Anar Valiyev and Benyamin Poghosyan discuss stumbling blocks in post-war negotiations
In this Conversations on Groong episode, we’ll be talking with two specialists from Armenia and from Azerbaijan, and explore their views and perspectives on the problems and solutions they envision for long-term peace between the neighbors.
Since the second war in Artsakh in 2020, also known as the 44-Day war, which culminated in the signing of the November Agreement by Armenia, Azerbaijan and Russia, the three countries have been negotiating the fulfillment of that agreement. The agreement contained 9 points, of which the first 5 are primarily complete, 6 and 7 are more or less in progress, but 8 and 9 continue to be deeply problematic despite intensive and contentious yearlong negotiations.
What are the perspectives and stumbling blocks that have prevented peace, a year after the war ended?
Why is there a need to have such a discussion right now? The temperature of the post-war negotiations between Armenia and Azerbaijan has reached a boiling point, with Azerbaijan’s president Aliyev issuing ultimatums and demands for dates for Armenia to open “corridors” for Azerbaijan. In trying to create a more informed Armenian public about these negotiations, we hope that such discussions can clarify what the sides are saying to each other, and what the sides are hearing from each other.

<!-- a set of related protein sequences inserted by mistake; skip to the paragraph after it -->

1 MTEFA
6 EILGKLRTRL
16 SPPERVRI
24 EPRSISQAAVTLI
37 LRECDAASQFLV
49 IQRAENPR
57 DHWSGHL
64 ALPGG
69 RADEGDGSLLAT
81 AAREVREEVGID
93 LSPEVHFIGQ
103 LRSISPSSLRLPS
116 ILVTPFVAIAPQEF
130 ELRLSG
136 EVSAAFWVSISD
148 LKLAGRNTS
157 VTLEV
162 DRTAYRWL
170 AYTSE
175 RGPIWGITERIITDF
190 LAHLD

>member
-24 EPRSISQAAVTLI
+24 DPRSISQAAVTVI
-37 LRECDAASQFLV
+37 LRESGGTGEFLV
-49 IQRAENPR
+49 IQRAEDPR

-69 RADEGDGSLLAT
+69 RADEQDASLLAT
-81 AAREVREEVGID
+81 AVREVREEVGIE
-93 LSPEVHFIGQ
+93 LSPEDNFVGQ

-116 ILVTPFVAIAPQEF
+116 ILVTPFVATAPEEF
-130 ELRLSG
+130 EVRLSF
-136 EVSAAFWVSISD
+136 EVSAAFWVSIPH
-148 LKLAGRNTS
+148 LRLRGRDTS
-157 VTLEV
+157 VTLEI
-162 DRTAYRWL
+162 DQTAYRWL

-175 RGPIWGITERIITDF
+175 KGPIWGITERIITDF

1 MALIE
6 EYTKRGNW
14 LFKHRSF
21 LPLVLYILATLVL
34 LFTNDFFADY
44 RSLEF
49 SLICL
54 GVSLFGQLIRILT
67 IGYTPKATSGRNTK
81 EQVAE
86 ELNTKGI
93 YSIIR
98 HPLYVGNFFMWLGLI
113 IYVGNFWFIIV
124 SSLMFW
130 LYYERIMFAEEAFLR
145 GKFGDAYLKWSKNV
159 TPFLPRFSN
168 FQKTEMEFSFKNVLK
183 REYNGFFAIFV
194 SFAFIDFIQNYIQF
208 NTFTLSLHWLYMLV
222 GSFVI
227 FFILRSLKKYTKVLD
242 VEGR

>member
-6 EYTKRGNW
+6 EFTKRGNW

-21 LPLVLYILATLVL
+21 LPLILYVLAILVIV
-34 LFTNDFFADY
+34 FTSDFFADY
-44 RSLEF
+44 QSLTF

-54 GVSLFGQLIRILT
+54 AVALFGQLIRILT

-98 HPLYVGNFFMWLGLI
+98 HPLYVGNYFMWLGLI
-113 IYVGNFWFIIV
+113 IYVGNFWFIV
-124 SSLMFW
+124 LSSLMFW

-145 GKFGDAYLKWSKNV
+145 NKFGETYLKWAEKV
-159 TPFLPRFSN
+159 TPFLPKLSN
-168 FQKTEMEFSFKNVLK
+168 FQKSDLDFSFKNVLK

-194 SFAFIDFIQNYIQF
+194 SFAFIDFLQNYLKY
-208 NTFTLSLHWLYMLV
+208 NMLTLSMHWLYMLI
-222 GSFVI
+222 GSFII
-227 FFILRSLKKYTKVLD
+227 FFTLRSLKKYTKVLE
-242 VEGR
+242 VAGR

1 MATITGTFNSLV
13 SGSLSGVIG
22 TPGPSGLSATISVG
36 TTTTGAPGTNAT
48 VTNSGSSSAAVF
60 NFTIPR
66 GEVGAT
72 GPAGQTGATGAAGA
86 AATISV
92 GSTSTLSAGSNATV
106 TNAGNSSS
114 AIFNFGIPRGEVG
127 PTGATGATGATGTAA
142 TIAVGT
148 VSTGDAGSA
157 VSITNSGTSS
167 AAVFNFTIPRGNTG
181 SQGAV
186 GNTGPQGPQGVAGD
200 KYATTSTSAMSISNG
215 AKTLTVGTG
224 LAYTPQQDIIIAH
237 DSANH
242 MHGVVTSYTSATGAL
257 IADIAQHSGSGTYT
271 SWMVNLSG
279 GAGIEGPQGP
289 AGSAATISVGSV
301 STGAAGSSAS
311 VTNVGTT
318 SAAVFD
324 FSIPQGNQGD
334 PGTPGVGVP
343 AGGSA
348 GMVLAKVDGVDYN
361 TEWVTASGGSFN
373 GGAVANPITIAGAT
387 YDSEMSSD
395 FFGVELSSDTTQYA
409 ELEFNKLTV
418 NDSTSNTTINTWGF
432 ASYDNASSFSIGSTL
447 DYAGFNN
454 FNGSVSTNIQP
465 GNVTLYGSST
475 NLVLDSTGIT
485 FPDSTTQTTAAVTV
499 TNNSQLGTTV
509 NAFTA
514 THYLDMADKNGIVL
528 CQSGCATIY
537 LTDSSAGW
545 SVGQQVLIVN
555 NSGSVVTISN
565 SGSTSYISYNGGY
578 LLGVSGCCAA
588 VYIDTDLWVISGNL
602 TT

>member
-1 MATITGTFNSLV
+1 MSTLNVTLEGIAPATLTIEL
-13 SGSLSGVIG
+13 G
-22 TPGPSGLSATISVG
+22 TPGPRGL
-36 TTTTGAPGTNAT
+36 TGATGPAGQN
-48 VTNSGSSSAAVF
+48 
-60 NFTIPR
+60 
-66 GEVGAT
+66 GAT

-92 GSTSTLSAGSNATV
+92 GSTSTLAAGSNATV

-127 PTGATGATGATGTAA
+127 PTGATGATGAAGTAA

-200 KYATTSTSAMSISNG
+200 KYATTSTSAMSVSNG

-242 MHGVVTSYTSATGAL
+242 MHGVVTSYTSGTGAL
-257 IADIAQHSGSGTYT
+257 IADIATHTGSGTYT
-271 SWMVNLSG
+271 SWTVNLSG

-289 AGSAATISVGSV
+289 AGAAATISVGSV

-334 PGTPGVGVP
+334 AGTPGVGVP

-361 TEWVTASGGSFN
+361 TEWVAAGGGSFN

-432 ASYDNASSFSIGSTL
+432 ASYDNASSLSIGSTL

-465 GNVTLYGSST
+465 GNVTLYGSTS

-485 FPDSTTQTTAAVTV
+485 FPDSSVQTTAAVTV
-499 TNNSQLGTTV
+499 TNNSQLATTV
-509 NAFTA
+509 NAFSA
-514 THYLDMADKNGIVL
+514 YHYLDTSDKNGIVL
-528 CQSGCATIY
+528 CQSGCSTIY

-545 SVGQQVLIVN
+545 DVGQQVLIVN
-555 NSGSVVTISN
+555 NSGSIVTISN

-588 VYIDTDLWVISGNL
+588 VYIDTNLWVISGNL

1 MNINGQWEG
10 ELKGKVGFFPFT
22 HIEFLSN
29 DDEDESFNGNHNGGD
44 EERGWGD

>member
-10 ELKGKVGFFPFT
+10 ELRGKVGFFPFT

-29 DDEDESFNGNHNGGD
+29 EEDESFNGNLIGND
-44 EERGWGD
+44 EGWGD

Website: https://groong.org/podcasts/CoG-20211215.html Episode 107 | Recorded on Tuesday, December 14, 2021
Dr. Benyamin Poghosyan is a senior fellow at APRI Armenia, a Yerevan based think tank,and the Chairman of the Center for Political and Economic Strategic Studies. He has served as the vice president for research and head of the Institute for National Strategic Studies at the National Defense Research University in Armenia. Dr. Poghosyan was a Distinguished Research Fellow at the US National Defense University College of International Security Affairs. He is a graduate from the US State Department Study of the US Institutes for Scholars 2012 Program on US National Security Policy Making. He holds a PhD in history and is a graduate from the 2006 Tavitian Program on International Relations at Fletcher School of Law and Diplomacy.